Copywriting is all about using the power of words to achieve certain outcomes, and the role of the copywriter is to craft words and sentences into compelling copy. But some words have more power than others, and they’re not necessarily the ones you might think of.
The two most powerful magic words are not yours…
..They are your customer’s. The words “Yeah, sure…” are the most likely words to enter your customer’s head upon reading your claims, no matter what they may be. In a world of endless marketing promises this is a natural response to any claim that a product is better, faster, more effective or anything else. Disbelief is endemic in today’s digital world, and hollow unsubstantiated claims often don’t get very far.
To counteract the power of “Yeah, Sure,” what you need is proof and evidence to back up your claims.
The power of numbers
Numbers have power in copywriting too, and if you can provide them then they can go a long way towards supporting your claims. If you have any relevant statistics that you can quote to support the claims you make about your products and services then all the better. These should be truthful, concrete and verifiable, and they should emphasise the benefits to the would-be customer in an easy to understand way. For example your product might kill 99.9% of germs, or increase conversions by x within x number of months.
The best statistics are those that have been independently verified by an official body or respected organisation, for these carry the most weight and are deemed the most trustworthy.
The power of people
People look to each other for proof to back up the claims of sellers, particularly in this social age of the internet. Including genuine testimonials and case studies alongside your claims can go a long way towards supporting them and turning “Yeah, sure,” into “Oh, really? Cool.”
In some instances you might even consider utilising user-generated reviews alongside the content created by your copywriter.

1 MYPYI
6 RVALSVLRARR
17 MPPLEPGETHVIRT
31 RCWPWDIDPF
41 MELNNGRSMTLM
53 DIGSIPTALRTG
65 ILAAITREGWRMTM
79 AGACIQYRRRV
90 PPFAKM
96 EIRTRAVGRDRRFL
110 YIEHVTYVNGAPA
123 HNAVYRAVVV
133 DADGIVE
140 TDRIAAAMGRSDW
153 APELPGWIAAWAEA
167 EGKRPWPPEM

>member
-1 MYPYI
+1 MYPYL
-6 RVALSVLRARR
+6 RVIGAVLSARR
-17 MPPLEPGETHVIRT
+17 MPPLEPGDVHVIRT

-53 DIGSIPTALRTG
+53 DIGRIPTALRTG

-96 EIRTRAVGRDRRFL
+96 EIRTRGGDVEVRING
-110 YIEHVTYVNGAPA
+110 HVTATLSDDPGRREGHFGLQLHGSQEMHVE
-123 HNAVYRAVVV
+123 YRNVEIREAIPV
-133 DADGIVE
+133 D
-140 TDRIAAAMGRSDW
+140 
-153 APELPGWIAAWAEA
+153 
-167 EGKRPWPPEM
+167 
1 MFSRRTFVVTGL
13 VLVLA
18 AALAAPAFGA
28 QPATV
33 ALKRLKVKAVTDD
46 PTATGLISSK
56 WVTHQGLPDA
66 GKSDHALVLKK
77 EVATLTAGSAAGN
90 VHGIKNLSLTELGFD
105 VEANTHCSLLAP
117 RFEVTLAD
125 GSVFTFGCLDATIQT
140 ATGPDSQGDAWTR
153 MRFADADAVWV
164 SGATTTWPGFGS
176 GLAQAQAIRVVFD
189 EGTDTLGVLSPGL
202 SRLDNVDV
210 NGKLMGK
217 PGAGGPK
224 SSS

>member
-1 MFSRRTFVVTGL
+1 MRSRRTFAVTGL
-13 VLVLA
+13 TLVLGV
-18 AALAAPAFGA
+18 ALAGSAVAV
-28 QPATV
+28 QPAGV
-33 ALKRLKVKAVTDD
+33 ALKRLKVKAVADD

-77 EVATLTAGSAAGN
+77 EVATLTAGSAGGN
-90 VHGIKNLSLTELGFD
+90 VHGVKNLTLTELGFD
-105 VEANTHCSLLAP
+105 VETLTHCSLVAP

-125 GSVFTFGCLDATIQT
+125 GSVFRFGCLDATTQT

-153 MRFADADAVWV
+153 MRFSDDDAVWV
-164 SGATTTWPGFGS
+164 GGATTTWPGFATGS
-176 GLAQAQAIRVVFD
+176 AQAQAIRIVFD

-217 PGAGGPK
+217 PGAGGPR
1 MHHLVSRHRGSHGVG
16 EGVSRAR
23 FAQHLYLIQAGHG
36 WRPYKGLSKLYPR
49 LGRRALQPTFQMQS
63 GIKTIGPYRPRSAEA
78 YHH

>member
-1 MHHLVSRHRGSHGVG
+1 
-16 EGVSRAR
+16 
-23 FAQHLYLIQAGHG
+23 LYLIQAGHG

The third magic word of copywriting
The third magic copywriting word is yours, and it is “because”.
According to psychologist Robert Caldini, some words carry a power that compels us to comply, and because is one of these. In his book ‘Influence: The Psychology of Persuasion’ Caldini describes an experiment which was carried out by Ellen Granger. Granger used three different sentences to request that she jump ahead in the queue to use a photocopier. First she simply asked if she could cut in without providing a reason, resulting in 60% of people complying. Then she added, “May I use the Xerox machine because I’m in a rush”, to which 94% of agreed.
But what was surprising was that in the third instance, she simply said, “Excuse me, I have five pages. May I use the Xerox machine because I have to make some copies?” to which 93% agreed. Although she failed to provide a valid reason, because she used the word ‘because’, people complied. Cialdini postulated that the word could trigger an automatic compliance response from people because they assume sound reasoning and trustworthy information will follow.
So, ‘because’ can be a powerful word when used in copywriting, particularly if it’s accompanied by proof of your claims. And though the word itself has power, be sure to follow it up with compelling reasons why what you say is true.